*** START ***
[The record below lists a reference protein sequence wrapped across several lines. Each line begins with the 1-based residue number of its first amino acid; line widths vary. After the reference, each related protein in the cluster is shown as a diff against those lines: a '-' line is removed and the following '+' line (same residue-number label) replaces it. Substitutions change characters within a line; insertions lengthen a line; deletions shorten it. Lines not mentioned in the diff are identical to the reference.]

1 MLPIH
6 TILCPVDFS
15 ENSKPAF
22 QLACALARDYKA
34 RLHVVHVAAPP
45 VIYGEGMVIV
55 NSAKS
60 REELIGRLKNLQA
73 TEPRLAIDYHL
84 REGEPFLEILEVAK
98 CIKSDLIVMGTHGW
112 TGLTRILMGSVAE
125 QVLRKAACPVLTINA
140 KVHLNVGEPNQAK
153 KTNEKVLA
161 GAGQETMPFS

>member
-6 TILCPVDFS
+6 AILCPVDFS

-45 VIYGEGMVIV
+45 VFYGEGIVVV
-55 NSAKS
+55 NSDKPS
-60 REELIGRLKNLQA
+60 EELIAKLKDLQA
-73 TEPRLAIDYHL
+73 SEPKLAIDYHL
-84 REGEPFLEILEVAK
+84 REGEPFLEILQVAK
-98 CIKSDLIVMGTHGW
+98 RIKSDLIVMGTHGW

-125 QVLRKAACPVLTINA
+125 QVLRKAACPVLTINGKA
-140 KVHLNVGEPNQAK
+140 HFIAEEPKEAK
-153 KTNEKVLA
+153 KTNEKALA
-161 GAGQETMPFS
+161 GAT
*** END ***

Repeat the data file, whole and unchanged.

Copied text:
[The record below lists a reference protein sequence wrapped across several lines. Each line begins with the 1-based residue number of its first amino acid; line widths vary. After the reference, each related protein in the cluster is shown as a diff against those lines: a '-' line is removed and the following '+' line (same residue-number label) replaces it. Substitutions change characters within a line; insertions lengthen a line; deletions shorten it. Lines not mentioned in the diff are identical to the reference.]

1 MLPIH
6 TILCPVDFS
15 ENSKPAF
22 QLACALARDYKA
34 RLHVVHVAAPP
45 VIYGEGMVIV
55 NSAKS
60 REELIGRLKNLQA
73 TEPRLAIDYHL
84 REGEPFLEILEVAK
98 CIKSDLIVMGTHGW
112 TGLTRILMGSVAE
125 QVLRKAACPVLTINA
140 KVHLNVGEPNQAK
153 KTNEKVLA
161 GAGQETMPFS

>member
-6 TILCPVDFS
+6 AILCPVDFS

-45 VIYGEGMVIV
+45 VFYGEGIVVV
-55 NSAKS
+55 NSDKPS
-60 REELIGRLKNLQA
+60 EELIAKLKDLQA
-73 TEPRLAIDYHL
+73 SEPKLAIDYHL
-84 REGEPFLEILEVAK
+84 REGEPFLEILQVAK
-98 CIKSDLIVMGTHGW
+98 RIKSDLIVMGTHGW

-125 QVLRKAACPVLTINA
+125 QVLRKAACPVLTINGKA
-140 KVHLNVGEPNQAK
+140 HFIAEEPKEAK
-153 KTNEKVLA
+153 KTNEKALA
-161 GAGQETMPFS
+161 GAT